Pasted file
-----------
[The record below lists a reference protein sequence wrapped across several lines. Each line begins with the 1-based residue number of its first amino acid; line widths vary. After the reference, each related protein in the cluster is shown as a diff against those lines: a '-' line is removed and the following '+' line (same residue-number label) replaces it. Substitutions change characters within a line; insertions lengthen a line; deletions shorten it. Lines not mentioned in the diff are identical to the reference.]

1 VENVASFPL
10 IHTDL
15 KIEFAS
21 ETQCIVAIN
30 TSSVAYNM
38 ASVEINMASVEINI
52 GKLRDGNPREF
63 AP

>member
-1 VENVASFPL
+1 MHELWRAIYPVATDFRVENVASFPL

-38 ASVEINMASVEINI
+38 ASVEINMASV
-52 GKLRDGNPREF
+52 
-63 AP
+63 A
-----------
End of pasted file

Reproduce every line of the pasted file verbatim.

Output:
[The record below lists a reference protein sequence wrapped across several lines. Each line begins with the 1-based residue number of its first amino acid; line widths vary. After the reference, each related protein in the cluster is shown as a diff against those lines: a '-' line is removed and the following '+' line (same residue-number label) replaces it. Substitutions change characters within a line; insertions lengthen a line; deletions shorten it. Lines not mentioned in the diff are identical to the reference.]

1 VENVASFPL
10 IHTDL
15 KIEFAS
21 ETQCIVAIN
30 TSSVAYNM
38 ASVEINMASVEINI
52 GKLRDGNPREF
63 AP

>member
-1 VENVASFPL
+1 MHELWRAIYPVATDFRVENVASFPL

-38 ASVEINMASVEINI
+38 ASVEINMASV
-52 GKLRDGNPREF
+52 
-63 AP
+63 A